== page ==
Atlanta Motorama / Featured Vehicles

Motorama Mini-Feature: Bradley Gray Brings the “Blown Mafia” to Atlanta

Selecting a power adder often comes down to a choice between supercharger, turbocharger, or nitrous—at least for many people.

Bradley Gray is not like “many people,” and he’d like one of each please!

The Concord, NC resident has built an entire lifestyle around creating mountainous engine setups fed by an intricate combination of blowers and turbos—and yes, nitrous for good measure. He even created “Blown Mafia,” a community of like-minded enthusiasts dedicated to the boosted life. And if the crowds gathered around his display at the recent Summit Racing Equipment Atlanta Motorama are any indication, the waiting list to join the movement is pretty lengthy.

And it all started with his 1969 Camaro SS.

“The Camaro is my original hot rod,” Gray said. “And I’ve owned it 20 years and it’s a progression.  I just wanted to do something different.”

In this case, different means a 468 big block force-fed with a 14-71 screw blower, twin turbos, and nitrous injection plate. Here’s how it all works: Air enters through the injection hat, but exits through a set of tubes in back and is directed to the twin turbos. The air is then routed into a plenum chamber underneath the injection hat and ultimately pushed downward through the carbs and through the blower. The nitrous is essentially used to provide a cooling effect.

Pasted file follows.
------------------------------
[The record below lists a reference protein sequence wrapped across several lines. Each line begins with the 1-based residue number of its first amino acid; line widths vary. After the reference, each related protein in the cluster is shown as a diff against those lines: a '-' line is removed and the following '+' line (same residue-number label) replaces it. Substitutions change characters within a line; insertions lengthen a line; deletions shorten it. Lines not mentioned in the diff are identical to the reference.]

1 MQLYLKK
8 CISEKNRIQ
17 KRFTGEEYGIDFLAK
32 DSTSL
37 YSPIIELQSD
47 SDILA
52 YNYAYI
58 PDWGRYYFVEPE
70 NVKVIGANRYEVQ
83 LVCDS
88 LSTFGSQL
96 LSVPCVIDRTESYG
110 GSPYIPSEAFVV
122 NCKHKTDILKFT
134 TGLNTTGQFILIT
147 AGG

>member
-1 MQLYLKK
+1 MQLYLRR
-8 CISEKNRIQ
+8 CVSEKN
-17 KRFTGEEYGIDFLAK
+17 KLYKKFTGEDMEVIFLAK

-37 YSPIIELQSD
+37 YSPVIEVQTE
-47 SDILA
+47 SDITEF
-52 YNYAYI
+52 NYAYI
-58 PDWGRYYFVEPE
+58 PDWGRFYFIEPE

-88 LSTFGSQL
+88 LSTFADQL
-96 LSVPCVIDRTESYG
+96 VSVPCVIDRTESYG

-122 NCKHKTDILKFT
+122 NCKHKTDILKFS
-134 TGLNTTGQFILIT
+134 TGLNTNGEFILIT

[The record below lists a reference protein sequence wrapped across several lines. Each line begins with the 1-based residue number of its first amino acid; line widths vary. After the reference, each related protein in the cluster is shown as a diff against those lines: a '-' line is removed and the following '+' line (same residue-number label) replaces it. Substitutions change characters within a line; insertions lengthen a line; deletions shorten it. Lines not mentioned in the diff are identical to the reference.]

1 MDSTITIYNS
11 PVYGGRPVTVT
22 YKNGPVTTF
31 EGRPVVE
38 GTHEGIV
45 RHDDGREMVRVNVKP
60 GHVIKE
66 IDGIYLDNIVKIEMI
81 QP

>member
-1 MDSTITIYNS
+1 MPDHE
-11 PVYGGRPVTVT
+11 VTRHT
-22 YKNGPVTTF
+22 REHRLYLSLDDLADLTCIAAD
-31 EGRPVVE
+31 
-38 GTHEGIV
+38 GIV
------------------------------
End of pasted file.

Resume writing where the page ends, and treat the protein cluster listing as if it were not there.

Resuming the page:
“I always have a plan in my mind,” Gray said. “Sometimes it turns out right; sometimes it doesn’t. There are a lot of things I’ve done that people don’t even see because it didn’t work or it didn’t look right. So it doesn’t come out right the first time all the time—not for me anyway.”

You don’t have to look hard to see the ingenuity in Gray’s engine setups, but there’s even more to it than meets the eye. Gray typically starts with a used bare block and builds everything himself.

“It’s all donor stuff,” he said, referring to the engines. “The only new block I’ve ever owned is in the Mustang (which was featured in the Show Car Garage –ed.). The blowers are used. I don’t go and buy a new blower—I don’t have that kind of money. I have to figure everything out to make it all work.”

From his build experiences, Gray has learned to work with a variety of different components as he’s procured the parts.

“I’ve used them all,” he said.  “The JE stuff, Callies, Eagle, SCAT—there’s no brand specifically that I use. They all have good product. Same with the blowers. I’ve had ’em all—Littlefield, the Blower Shop, Weiand, B&M, Dyers, BDS. There’s a Mooneyham on the ’56. I’ve had a Kobelcos as well.”

The ’56 he referred to is his flat red, 468 big block-powered 1956 Chevy pickup, which he also brought to the Atlanta Motorama. He also brought his wife’s 427 LSX-powered 1965 Mustang, the newest of his creations. Like the Camaro, the pickup and the Mustang are outfitted with a unique combo of chromed power adders, which stop spectators in their tracks.

“There are a lot better ways to make power than what I’m doing,” Gray said. “They’re show cars for lack of a better term, but I want to be able to drive them. They’ve gotta work. They actually roll and do what they’re supposed to do.”

As Gray fired up his 1956 Chevy pickup at the Atlanta Motorama, a crowd gathered around to get video and just figure out how it all works. Even with all the positive attention, Gray knows his brand of ingenuity doesn’t appeal to everyone.

“It’s not for everybody,” he said. “People are gonna talk, and I get it.”

Yep–at the Motorama, Bradley Gray’s radical “Blown Mafia” creations definitely had ’em talking. But isn’t that the point?

Get a closer look at Bradley Gray’s 1969 Camaro, 1956 Chevy, and 1965 Mustang below:

All images/OnAllCylinders—David Fuller


One Comment

  1. Brad Schuh says:

    How much horsepower does the mustang have?

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